As Biden prepares to address the nation, more than 6 in 10 US adults doubt his mental capability

US President Joe Biden looks on during a meeting with Italian Prime Minister Giorgia Meloni in the Oval Office of the White House in Washington, DC, on March 1, 2024. (AFP)
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Updated 04 March 2024
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As Biden prepares to address the nation, more than 6 in 10 US adults doubt his mental capability

  • Roughly 6 in 10 say they’re not very or not at all confident in Biden’s mental capability to serve effectively as president
  • Nearly 57 percent Americans think the national economy is somewhat or much worse off than before Biden took office in 2021

WASHINGTON: A poll finds that a growing share of US adults doubt that 81-year-old President Joe Biden has the memory and acuity for the job, turning his coming State of the Union address into something of a real-time audition for a second term.
Roughly 6 in 10 say they’re not very or not at all confident in Biden’s mental capability to serve effectively as president, according to a new survey by The Associated Press-NORC Center for Public Affairs Research. That’s a slight increase from January 2022, when about half of those polled expressed similar concerns.
By the same token, nearly 6 in 10 also say they lack confidence in the mental capability of former President Donald Trump, the 77-year-old Republican front-runner.
For many voters, this year’s election looks like a showdown for the world’s toughest job between two men who are well beyond the standard retirement age. The next president will probably need to steer through global conflicts, fix domestic emergencies and work with a dysfunctional Congress.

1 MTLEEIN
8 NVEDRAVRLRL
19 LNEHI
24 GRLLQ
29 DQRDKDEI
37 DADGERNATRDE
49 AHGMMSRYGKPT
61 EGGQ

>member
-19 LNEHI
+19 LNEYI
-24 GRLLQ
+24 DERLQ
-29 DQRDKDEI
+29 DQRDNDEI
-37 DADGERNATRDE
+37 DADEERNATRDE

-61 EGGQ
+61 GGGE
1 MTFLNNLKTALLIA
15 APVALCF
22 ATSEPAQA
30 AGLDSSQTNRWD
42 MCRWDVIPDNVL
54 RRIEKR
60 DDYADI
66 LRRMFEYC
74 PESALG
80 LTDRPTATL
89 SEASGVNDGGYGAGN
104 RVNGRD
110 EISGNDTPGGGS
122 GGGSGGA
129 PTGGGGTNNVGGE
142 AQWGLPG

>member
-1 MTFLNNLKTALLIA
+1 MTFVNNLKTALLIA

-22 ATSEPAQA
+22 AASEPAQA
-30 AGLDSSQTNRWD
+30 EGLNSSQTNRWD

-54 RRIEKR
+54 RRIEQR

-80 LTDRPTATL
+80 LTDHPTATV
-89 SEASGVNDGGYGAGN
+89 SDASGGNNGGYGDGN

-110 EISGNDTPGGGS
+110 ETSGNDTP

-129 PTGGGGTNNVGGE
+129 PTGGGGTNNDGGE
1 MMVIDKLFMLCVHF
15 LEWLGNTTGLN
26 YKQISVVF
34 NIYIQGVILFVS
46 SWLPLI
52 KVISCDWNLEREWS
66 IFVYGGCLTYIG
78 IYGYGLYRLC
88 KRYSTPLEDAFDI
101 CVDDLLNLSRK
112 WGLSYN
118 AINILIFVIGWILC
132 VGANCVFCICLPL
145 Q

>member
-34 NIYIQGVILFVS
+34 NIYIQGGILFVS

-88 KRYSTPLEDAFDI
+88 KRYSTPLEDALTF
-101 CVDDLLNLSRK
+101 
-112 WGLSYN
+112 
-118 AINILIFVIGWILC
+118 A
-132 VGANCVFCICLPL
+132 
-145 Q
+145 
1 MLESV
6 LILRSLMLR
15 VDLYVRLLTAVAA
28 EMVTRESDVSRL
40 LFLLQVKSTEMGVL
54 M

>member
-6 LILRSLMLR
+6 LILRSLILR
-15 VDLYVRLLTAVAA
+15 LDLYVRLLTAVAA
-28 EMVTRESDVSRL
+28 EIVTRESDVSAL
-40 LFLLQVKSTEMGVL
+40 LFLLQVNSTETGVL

Biden is likely to address those challenges and more in his State of the Union address on Thursday as he tries to convince Americans that he deserves another term.
Going into the big event, just 38 percent of US adults approve of how Biden is handling his job as president, while 61 percent disapprove. Democrats (74 percent) are much likelier than independents (20 percent) and Republicans (6 percent) to favor his performance. But there’s broad discontent on the way Biden is handling a variety of issues, including the economy, immigration and foreign policy.
About 4 in 10 Americans approve of the way Biden is handling each of these issues: health care, climate change, abortion policy and the conflict between Russia and Ukraine. But people are less satisfied by Biden’s handling of immigration (29 percent), the conflict between the Israelis and the Palestinians (31 percent) and the economy (34 percent) — all of which are likely to come up in the speech before a joint session of Congress.
Nearly 6 in 10 (57 percent) Americans think the national economy is somewhat or much worse off than before Biden took office in 2021. Only 3 in 10 adults say it’s better under his leadership. Still, people are more optimistic about the state of their own bank accounts: 54 percent say their personal finances are good.